Specifically Bill C-27 would add more targeted civil and criminal provisions with respect to false and misleading advertising in electronic messages. It would provide authority for court injunctions to restrain conduct that falls within these new provisions and make certain that the act is technologically neutral. False or misleading representations in header information, such as subject lines or sender names in e-mails, in the content of the communication itself, or in locators, such as web addresses or URLs, would now be more broadly covered.
An example of a message that we have all received is one in which the subject line suggests that the message is a greeting from a familiar friend or trusted business, but whose content turns out to be an advertisement for a dubious product from a less than reputable source. This activity would fall under the new provisions as a false or misleading header.
An e-mail or text message advertising a bogus fuel additive, for example, falsely claiming to double your car's fuel efficiency, would be an example of a false or misleading representation made in the content of a message.
Similarly, a Canadian website that chooses a domain name or search terms to suggest that it is a source of job opportunities when it is merely a collection of links and vague advice would be caught under the “false or misleading locator” provisions.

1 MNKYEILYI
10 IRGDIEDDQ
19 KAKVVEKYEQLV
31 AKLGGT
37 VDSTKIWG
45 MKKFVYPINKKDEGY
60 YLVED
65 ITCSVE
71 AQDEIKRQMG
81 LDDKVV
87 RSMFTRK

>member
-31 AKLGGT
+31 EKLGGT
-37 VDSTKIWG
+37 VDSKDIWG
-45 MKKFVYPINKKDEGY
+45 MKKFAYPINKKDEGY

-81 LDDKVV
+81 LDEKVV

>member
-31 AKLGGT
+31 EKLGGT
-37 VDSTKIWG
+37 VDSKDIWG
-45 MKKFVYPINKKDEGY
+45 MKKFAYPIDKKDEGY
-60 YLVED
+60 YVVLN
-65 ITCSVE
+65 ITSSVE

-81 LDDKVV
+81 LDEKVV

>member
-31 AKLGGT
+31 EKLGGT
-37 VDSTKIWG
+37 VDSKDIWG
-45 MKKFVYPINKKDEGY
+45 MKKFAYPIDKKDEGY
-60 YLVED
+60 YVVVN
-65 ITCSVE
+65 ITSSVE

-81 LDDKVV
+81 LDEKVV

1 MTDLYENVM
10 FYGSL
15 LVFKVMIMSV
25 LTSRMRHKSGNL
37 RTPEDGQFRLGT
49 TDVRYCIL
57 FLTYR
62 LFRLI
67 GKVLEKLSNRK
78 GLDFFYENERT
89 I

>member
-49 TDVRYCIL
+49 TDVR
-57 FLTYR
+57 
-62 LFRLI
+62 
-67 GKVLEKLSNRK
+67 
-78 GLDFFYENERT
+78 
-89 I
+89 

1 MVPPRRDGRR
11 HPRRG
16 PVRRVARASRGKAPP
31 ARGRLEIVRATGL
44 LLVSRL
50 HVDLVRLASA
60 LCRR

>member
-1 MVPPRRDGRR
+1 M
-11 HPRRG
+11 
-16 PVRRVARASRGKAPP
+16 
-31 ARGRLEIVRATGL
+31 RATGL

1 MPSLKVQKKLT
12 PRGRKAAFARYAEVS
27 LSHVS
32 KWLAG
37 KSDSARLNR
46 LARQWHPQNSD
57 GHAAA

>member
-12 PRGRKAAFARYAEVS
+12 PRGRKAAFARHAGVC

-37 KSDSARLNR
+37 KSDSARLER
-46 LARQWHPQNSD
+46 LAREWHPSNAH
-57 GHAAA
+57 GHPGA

While these examples may be covered to some extent under the current act, Bill C-27 would make it clear that they are, thus making it simpler and faster to take enforcement action against these forms of misleading advertising.
In addition to administrative monetary penalties and potentially even criminal prosecution, Bill C-27 proposes to expand court injunctive powers. The bureau will be able to seek court injunctions against spammers based in Canada or using Canadian equipment to engage in false or misleading advertising, and also against those persons and businesses supplying the spammers with the equipment and services used to carry out false or misleading advertising.
To ensure that the Competition Act remains in step with technological innovation, Bill C-27 amends definitions in the Competition Act to ensure that the act applies broadly to new technologies. For example, voice-over-Internet protocol, or VoIP, and text messaging would now clearly be within the scope of the Competition Act.
Furthermore, the framework provided for in the new Competition Act civil provisions serves as the basis to empower those affected by false or misleading spam to launch private actions under the remedial scheme in the Electronic Commerce Protection Act.